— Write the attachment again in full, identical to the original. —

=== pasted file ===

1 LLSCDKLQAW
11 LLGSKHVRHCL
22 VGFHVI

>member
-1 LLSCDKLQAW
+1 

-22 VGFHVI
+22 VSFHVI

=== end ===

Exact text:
1 LLSCDKLQAW
11 LLGSKHVRHCL
22 VGFHVI

>member
-1 LLSCDKLQAW
+1 

-22 VGFHVI
+22 VSFHVI